“Toronto is beginning to redefine itself through its concrete heritage,” write an editorial team from the city’s ERA Architects, “the fabric of our post-war growth—the architecture of our schools, universities, libraries and mass housing. Many are developing a cult following as a new type of landmark; and some are finding a second life through new investments and restorations.”
Growing in popularity, though many are still under threat—celebrating both the city and the trustworthy material that has shaped its aesthetic, Blue Crow Media’s latest architecture map serves to highlight this crucial moment in the city’s understanding of its concrete legacy, and fights the corner for the preservation of these architectural icons.
Concrete Toronto Map features a selection of more than 40 concrete and brutalist structures built between the late 1950s and early 1980s; including its most famous formation, the CN Tower—which, at 553.3 m-high, held the record for the world’s tallest free-standing structure from 1975 to 2007.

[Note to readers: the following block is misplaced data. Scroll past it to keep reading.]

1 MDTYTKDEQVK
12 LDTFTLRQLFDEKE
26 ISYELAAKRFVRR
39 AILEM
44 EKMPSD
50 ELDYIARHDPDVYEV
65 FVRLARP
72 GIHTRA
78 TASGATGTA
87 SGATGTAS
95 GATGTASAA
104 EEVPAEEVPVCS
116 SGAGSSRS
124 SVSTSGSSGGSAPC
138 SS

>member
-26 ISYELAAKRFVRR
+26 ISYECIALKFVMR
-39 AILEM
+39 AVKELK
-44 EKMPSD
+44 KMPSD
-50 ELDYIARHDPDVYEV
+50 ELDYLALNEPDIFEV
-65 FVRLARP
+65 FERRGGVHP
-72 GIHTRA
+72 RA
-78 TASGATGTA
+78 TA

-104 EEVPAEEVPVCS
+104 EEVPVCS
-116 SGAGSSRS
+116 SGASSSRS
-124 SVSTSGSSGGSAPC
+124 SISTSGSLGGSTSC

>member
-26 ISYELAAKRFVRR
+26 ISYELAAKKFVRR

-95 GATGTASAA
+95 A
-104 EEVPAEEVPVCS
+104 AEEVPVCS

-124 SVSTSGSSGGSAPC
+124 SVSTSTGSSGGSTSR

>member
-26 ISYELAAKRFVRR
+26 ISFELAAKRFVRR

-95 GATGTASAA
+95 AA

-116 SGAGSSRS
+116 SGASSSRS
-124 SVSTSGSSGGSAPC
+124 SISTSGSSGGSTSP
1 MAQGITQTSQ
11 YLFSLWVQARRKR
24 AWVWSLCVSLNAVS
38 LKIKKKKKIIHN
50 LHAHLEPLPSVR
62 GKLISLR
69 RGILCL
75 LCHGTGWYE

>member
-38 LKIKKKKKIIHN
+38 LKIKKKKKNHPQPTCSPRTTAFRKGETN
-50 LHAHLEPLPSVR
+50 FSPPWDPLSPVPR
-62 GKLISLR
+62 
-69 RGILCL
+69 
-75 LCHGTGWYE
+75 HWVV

Edited by Toronto-based ERA Architects and with photography by Jason Woods, the guide also looks at the social and cultural impact the concrete-built post-war development left on Toronto and its suburbs. The clusters of concrete tower blocks in neighbourhoods such as Flemingdon Park or Crescent Town; Viljo Revell’s New City Hall; Robarts Library by Warner, Burns, Toan & Lunde; the Central Tech Art Centre by Fairfield & DuBois; or Ontario Science Centre by Moriyama & Teshima, each demonstrate the scope for experimentation that the material allows, defining a key moment in Toronto’s history.
“The progressive political climate of the time suited the democratic qualities of concrete,” say ERA of the decades where concrete made its mark on the city, “its accessibility and responsiveness were harnessed by modernists to create new government buildings, libraries, schools, apartments, and university campuses.”
Concrete Toronto Map, by Toronto’s ERA Architects with photography by Jason Woods, is available now from Blue Crow Media.